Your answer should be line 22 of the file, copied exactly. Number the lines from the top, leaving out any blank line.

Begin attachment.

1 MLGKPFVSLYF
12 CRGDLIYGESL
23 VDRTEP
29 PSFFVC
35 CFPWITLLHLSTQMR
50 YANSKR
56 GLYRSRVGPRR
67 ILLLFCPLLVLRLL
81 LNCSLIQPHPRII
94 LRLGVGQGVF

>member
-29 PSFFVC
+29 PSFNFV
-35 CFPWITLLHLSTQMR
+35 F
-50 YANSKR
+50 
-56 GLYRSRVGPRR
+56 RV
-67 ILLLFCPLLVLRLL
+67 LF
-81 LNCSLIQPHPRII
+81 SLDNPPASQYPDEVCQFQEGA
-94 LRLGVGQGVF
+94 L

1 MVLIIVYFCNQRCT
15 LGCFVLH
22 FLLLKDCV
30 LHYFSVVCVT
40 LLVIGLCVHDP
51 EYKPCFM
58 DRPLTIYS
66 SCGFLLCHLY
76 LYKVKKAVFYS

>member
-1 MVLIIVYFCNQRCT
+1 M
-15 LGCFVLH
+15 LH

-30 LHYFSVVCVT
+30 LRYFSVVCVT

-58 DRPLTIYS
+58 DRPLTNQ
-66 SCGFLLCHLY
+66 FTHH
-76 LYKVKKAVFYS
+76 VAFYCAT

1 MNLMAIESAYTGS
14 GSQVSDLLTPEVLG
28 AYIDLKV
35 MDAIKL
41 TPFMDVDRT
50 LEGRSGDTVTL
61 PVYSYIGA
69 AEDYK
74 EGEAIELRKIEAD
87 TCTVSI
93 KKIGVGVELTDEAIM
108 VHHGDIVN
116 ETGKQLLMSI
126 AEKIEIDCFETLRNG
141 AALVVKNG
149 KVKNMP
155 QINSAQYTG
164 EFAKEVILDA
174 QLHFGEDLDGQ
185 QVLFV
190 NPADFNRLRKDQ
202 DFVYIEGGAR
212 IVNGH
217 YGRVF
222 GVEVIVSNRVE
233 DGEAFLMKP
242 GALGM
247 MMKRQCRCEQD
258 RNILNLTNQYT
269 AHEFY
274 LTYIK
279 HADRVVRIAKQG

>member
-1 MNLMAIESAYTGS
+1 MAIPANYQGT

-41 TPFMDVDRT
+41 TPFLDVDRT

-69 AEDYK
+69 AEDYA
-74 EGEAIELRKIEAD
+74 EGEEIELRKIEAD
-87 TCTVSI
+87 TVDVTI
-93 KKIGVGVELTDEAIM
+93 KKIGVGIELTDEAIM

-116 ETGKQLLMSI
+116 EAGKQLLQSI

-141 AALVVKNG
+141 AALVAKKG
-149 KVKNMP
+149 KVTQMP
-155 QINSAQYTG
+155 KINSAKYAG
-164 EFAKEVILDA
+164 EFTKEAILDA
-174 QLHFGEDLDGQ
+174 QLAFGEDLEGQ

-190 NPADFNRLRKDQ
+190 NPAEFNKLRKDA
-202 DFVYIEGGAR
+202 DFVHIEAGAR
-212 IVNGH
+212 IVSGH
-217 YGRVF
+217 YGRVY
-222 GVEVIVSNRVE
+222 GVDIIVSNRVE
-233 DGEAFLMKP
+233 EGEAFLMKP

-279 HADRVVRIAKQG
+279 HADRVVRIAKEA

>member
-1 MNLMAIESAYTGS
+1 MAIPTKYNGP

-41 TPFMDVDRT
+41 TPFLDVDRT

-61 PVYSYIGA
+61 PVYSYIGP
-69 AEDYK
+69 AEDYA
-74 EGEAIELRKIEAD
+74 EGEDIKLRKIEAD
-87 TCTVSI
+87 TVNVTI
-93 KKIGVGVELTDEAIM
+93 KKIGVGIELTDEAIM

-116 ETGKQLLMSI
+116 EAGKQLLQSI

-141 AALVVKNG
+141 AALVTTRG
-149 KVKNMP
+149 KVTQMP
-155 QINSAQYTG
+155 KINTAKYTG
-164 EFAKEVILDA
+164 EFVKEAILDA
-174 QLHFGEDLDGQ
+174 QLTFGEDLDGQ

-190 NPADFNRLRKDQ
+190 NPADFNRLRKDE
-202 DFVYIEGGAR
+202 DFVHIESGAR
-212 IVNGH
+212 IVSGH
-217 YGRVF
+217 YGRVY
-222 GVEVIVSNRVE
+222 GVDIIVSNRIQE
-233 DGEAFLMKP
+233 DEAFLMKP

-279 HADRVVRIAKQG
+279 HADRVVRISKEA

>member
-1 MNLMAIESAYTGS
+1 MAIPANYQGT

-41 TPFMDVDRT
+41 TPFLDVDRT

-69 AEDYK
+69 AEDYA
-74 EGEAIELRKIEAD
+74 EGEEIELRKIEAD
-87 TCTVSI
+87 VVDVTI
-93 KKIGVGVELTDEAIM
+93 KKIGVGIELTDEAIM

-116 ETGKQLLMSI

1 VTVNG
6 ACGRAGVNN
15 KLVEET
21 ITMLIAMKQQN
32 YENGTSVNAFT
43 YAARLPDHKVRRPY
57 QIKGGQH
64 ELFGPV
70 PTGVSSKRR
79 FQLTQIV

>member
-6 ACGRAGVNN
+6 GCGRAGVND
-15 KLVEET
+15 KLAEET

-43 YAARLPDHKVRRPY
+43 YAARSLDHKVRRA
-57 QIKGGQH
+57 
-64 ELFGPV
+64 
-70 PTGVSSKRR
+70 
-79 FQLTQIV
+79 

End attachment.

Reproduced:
-81 LNCSLIQPHPRII